#10: It’s good for you.
        Volunteering provides physical and mental rewards. It:

        Reduces stress: Experts report that when you focus on someone other than yourself, it interrupts usual tension-producing patterns.
        Makes you healthier: Moods and emotions, like optimism, joy, and control over one’s fate, strengthen the immune system.

        #9: It saves resources.
        Volunteering provides valuable community services so more money can be spent on local improvements.
        The estimated value of a volunteer’s time is $15.39 per hour.

        #8: Volunteers gain professional experience.
        You can test out a career.

        #7: It brings people together.
        As a volunteer you assist in:

        Uniting people from diverse backgrounds to work toward a common goal
        Building camaraderie and teamwork

        #6: It promotes personal growth and self esteem.
        Understanding community needs helps foster empathy and self-efficacy.

        #5: Volunteering strengthens your community.
        As a volunteer you help:

        Support families (daycare and eldercare)
        Improve schools (tutoring, literacy)
        Support youth (mentoring and after-school programs)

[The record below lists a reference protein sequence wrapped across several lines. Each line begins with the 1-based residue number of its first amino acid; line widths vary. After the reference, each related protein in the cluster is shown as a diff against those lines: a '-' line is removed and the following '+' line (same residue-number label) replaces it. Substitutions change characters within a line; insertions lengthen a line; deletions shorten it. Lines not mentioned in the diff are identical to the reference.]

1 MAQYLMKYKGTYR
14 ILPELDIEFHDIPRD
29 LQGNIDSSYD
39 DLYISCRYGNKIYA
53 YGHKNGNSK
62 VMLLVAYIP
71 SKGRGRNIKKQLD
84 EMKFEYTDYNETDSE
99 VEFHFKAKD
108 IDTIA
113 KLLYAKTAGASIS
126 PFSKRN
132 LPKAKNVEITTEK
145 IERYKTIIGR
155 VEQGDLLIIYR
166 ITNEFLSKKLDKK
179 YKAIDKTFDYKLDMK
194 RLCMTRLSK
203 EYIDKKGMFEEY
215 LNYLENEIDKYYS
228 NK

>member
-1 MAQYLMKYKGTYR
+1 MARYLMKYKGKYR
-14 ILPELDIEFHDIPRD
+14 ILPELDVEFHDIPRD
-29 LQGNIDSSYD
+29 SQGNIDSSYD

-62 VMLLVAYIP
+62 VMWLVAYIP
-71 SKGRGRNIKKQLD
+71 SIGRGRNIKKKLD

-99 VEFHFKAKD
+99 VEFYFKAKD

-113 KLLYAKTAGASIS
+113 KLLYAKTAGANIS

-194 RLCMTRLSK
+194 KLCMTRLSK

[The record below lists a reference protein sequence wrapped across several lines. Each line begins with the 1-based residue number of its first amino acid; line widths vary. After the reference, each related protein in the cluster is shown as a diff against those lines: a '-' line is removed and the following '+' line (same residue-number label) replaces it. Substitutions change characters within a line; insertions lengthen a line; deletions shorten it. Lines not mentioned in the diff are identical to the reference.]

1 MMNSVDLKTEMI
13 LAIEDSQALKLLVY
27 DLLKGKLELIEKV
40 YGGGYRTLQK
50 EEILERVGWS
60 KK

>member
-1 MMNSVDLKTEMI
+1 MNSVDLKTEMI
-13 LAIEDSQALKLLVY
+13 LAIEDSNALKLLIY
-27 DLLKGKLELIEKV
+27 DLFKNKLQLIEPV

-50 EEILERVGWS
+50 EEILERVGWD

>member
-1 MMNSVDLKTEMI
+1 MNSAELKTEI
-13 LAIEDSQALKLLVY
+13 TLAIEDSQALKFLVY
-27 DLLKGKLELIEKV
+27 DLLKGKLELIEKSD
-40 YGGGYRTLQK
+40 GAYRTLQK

Beautify the community (beach and park cleanups)

        #4: You learn a lot.
        Volunteers learn things like these:

        Self: Volunteers discover hidden talents that may change your view on your self worth.
        Government: Through working with local non-profit agencies, volunteers learn about the functions and operation of our government.
        Community: Volunteers gain knowledge of local resources available to solve community needs.

        #3: You get a chance to give back.
        People like to support community resources that they use themselves or that benefit people they care about.

        #2: Volunteering encourages civic responsibility.
        Community service and volunteerism are an investment in our community and the people who live in it.

        #1: You make a difference.
        Every person counts!

        As a reviewer one is volunteering their talents and knowledge for the betterment of the discipline.

        The reviewer does get paid but in non tangibles. David Crotty provided a list, I suggest you look it up. It is in Scholarly Kitchen.